West Shore Road at Blake Street wasn’t open to traffic until Tuesday night after a Verizon crew replaced the downed utility pole and strung wires.

Little had changed in many sections of Governor Francis, a full 24 hours after the storm. A number of streets remained blocked by trees and wires yesterday and, despite the buzz of chainsaws, restoration of power seemed a remote possibility, although Mayor Scott Avedisian said all available crews from the Department of Public Works, Water and Sewer departments were on the job. He said two crews worked through the night Tuesday in an effort to clear trees and limbs so that National Grid could follow with line work.

Avedisian said the devastation he’s seen is bad but not quite as severe as what he saw in Cowesett in the wake of a hurricane. He said that the Warwick Sewer Authority issued a “code red” to homeowners who have electrically-powered grinder pumps to reduce water usage. He said Wednesday morning that if power isn’t restored to areas dependent on the pumps shortly, the city would initiate a secondary means of serving these customers.

As of Wednesday afternoon, National Grid projected that at the latest power to all sections of the city would be fully restored by this afternoon.

Yesterday afternoon, Lewis Tree Service, which National Grid contracts for all their tree work, was staged in the Ocean State Job parking lot on Warwick Avenue. Crews were preparing an all -ut assault on Governor Francis Farms.

Supervisor Ed Cartier of Warwick said what he found in Governor Francis Farms is the worst of conditions he’s encountered in 26 years of working for the company.

“I’ve never seen anything like this,” he said. Cartier said 30 to 35 two-man crews were prepared to clear away trees, enabling electric crews to do their job.

A block away at John Brown Francis School a pool of reporters accompanied by Avedisian, Ward 1 Councilman Steven Colantuono, Senator Michael McCaffrey and Rep. Joseph McNamara and Timothy Horan, president of National Grid in Rhode Island, awaited the arrival of Gov. Gina Raimondo for a walking tour of the neighborhood. Horan reported the company was making headway in restoring power and that the number of Warwick customers without electricity had declined from a peak of 31,000 to 13,000 as of yesterday at 1 p.m.

Avedisian said city crews would pickup brush brought to the curbside, reminding people not to push it out in the road.

“We’ll try to get it up as much as we can,” he vowed.

Colantuono likened the conditions in Governor Francis Farm to a “war zone.” He imagined it would be some time before conditions returned to normal.

McCaffrey, who lives in the Hoxsie section on Twin Oak Drive, observed, “It’s no longer Twin Oak Drive. The oaks are gone.”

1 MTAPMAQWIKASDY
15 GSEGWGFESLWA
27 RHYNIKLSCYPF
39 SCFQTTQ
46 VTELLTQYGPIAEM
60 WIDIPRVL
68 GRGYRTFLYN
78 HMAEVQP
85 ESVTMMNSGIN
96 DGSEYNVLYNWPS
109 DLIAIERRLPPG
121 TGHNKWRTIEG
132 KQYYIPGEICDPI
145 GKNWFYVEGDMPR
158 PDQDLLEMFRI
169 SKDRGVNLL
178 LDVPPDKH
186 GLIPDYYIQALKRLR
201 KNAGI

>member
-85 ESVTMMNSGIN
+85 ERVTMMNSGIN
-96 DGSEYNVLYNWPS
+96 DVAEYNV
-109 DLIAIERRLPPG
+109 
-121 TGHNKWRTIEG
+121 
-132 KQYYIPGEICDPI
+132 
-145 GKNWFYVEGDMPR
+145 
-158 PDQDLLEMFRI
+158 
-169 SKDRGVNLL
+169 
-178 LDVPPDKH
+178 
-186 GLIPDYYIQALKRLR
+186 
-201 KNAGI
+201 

Tuesday morning, however, the expectation that everything would be running smoothly by noon that day ran high. In fact, more than a few were irritated by the inconvenience.

Greta Saint Leger, who was riding the bus to work, feared she would be late when RIPTA driver Jules Romain pulled the vehicle to the side of West Shore Road and got out. She questioned why he couldn’t just drive around the block and circumvent that section of West Shore Road. Romain wasn’t about to attempt it, fearing he might get stuck on narrow streets and unable to turn.

Saint Leger hitched a ride to Saint Elizabeth Terrace, where she is the administrative assistant. Had she sought to go much further on Warwick Neck Avenue, however, she would have had problems. At the intersection of Blackstone Avenue, a giant beech blocked the road with a contingent of Warwick Country Club employees stuck on one side and residents looking to get off the neck on the other.

“It was just raining,” Nichole Bergeron, who works in the club office, said, describing conditions when she left her Burrillville home. “As I got closer it was like a hurricane, but no trees were down until I got to this road.”

Assistant tennis pro Greg Sherwin was coming from the opposite direction. He lives in West Kingston. His trip was uneventful, in fact, faster than usual.

“The whole way was clear,” he said, describing how without a single traffic signal to stop him, he made it in good time.

Time was also on the mind of Warwick Neck resident Bill Nixon. He didn’t want to miss an early morning doctor’s appointment and a scheduled stress test. He was subjected to stress sooner than he imagined when he looked out the window to see a tree across the back of his brand new $90,000 Jaguar. Leaving the scene, Nixon took another car to keep his appointment, only to discover the doctor’s office was without power and he couldn’t perform the test.

(With reports from Tim Forsberg)


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  • Justanidiot

    I wish the General Assembly would pass a law outlawing bad weather for Rhode Island. It would make things much more economically viable.

    Saturday, August 8, 2015 Report this